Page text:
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Oct 15, 2009 (Vol. 29, No. 18)

Enhancement of Cell Culture Techniques

Emerging Insights on Metabolomics, Media, and 3-D Structures Could Lead to Improvements

  • Perfusion Process

    Click Image To Enlarge +
    Percivia’s XD™ process takes advantage of the PER.C6® cell’s ability to withstand high shear and grow to high concentrations.

    Kathryn Golden, associate scientist III at Percivia, presented data on a high-titer perfusion process for PER.C6 cells. The process is based on the high-titer, high-density XD™ perfusion process, which was developed by DSM and is being commercialized by Percivia, a joint venture between DSM and Crucell.

    XD reportedly achieves cell densities of more than 200 million cells/mL—about ten times the density of conventional cultures—and antibody production titers of 40 g/L of cell-free supernatant over a 17-day culture. Because the cell volumes are substantial, the volumetric productivity are only 27 g/L of harvest when the correction is made, reported John Chon, Ph.D., director of process development.

    “Moreover, the cells are healthy throughout the culture time,” he noted. “Cells in standard fed-batch cultures tend to be quite healthy in the beginning, but die off as a result of not removing metabolites.” In the XD process, metabolites are constantly removed and the cells are recirculated. Unlike standard perfusion cultures, product is retained within the medium, which provides substantial benefits during purification by keeping volumes low, Dr. Chon added.

    XD has been demonstrated at the 50 L scale which, due to the high cell density and volumetric productivity, performs about as well as a reactor ten times as large, Dr. Chon said. Percivia is working to bring the culture volume up to 250 L.

    XD is based on the ATF™ cell culture system from Refine Technology. ATF consists of a pump and hollow fiber membrane that removes media from the culture but returns cells and products. The ATF system connects to any bioreactor (stainless steel or disposable) and can handle cultures of up to 2,000 L working volume. “The great benefit is that you don’t need to retool your manufacturing plant to use XD technology,” noted Dr. Chon.

  • Minimal Media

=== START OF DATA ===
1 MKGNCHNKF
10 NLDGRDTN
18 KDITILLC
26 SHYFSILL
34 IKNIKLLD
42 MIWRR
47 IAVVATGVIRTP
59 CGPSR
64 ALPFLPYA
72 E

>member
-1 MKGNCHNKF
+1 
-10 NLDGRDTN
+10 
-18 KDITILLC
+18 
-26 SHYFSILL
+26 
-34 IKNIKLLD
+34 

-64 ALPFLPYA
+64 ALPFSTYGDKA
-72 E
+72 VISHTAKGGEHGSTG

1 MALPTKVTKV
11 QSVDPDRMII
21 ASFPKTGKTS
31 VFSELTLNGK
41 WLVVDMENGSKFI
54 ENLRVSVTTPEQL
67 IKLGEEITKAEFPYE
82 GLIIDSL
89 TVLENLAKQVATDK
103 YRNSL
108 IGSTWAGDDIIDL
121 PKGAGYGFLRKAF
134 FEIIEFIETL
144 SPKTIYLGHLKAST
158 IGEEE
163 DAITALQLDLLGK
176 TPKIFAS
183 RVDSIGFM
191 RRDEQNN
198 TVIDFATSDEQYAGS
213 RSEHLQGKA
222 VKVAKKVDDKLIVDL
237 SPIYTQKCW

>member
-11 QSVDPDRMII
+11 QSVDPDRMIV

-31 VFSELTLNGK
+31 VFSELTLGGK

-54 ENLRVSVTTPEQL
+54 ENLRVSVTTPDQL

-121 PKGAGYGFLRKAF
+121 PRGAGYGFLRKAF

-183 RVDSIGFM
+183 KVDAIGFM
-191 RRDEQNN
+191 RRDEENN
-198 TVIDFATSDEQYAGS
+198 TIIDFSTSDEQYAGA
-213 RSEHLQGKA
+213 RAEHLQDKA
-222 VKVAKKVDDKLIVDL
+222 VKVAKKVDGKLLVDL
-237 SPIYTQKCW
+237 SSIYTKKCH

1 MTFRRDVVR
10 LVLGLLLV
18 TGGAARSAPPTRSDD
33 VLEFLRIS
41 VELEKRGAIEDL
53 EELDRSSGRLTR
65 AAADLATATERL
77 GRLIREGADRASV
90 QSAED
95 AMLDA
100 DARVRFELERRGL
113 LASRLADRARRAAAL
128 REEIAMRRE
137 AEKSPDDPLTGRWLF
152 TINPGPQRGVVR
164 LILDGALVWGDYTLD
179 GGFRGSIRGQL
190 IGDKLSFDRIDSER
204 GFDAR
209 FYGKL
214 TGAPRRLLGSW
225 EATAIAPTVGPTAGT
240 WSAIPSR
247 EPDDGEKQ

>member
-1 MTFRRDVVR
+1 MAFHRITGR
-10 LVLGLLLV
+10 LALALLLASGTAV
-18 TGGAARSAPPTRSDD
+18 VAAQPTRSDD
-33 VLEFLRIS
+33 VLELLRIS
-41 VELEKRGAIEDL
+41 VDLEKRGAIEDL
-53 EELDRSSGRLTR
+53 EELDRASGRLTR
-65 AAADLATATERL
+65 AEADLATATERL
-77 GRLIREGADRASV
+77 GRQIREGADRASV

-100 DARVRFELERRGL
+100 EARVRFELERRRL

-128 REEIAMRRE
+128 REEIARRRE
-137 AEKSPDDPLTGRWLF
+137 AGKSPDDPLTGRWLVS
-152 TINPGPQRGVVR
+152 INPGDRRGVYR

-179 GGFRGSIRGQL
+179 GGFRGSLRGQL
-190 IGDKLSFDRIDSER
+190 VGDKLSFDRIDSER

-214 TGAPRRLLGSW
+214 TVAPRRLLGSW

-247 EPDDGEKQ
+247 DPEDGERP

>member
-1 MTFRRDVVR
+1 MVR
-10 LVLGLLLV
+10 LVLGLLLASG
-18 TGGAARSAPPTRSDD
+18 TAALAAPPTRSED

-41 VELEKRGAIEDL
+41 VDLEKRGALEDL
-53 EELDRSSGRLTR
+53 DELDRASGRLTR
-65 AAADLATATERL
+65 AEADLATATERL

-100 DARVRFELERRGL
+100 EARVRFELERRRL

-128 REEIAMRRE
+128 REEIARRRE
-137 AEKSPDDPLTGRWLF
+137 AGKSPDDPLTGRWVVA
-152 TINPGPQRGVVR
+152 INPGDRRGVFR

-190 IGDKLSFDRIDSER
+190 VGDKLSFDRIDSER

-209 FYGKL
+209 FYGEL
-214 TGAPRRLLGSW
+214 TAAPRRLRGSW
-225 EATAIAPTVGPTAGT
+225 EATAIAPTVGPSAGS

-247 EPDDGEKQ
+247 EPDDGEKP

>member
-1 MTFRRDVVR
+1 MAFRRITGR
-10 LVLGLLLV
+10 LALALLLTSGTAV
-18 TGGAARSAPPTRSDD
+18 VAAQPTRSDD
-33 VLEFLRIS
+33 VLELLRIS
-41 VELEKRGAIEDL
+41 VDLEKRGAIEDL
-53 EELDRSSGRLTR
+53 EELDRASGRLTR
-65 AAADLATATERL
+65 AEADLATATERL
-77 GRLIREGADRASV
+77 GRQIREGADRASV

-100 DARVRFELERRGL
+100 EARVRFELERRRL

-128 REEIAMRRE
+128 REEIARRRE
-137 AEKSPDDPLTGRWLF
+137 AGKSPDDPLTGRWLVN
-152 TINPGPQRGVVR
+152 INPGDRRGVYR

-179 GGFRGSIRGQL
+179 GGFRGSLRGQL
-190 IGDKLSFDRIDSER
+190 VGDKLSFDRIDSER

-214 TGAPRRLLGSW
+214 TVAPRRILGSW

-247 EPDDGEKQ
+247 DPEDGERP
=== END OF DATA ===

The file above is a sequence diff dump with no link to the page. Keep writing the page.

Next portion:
Ferruccio Messi, Ph.D., CEO of Cell Culture Technologies, another speaker at the Cambridge event, is a huge advocate of what he calls minimal cell culture media. Minimal media contain only water and small molecule chemicals with Chemical Abstract Services or European Inventory of Existing Commercial Chemical Substances numbers—no animal-derived sera, extracts, peptones, hydrolysates, or other undefined substances. “We only use compounds with a defined chemical identity,” said Dr. Messi.

    According to Dr. Messi, 15 companies have performed “remarkable work” on the cultivation of CHO cells in minimal media. He described one line, the CHO-easyC (derived from CHO-K1), as “one of the most promising host cell lines for development of next-generation bioprocesses.

    “Many people talk about chemically defined media, but when you try to go beyond that definition you realize that chemically defined means everything and therefore nothing. People are using chemically defined lipid mixtures, and the user doesn’t know what’s in there. In my presentation, I showed the complete composition of a minimal medium, and everybody knew what I was talking about.”

    Even more than media that take half-measures to achieve chemical definition, minimal media replace all vestiges of black boxes and “fairy dust” from cell culture with hard science—only what cells actually need to thrive and produce.” The most obvious benefit is batch-to-batch consistency and the opportunity for science-based optimization—goals that can only be achieved when processors know precisely what media consist of. Minimal media are also less likely to require esoteric purification techniques and more readily satisfy regulators.

    Processors add extracts, hydrolysates, and other ingredients, explained Dr. Messi, because their basal media are not optimized. “They didn’t fulfill the cell’s basic nutritional requirements, so they compensated by adding boosters. But you can easily grow any kind of cell in minimal media if you knew the identity of every molecule required by cells, and their proper balance.”

    Cell Culture Technologies provides its expertise through long-standing collaborations with client companies. The average such relationship, which involves scientists from Dr. Messi’s company working at clients’ facilities, lasts 2.7 years. “It’s a lot more complex than filling a bottle with media and selling it,” Dr. Messi explained. 

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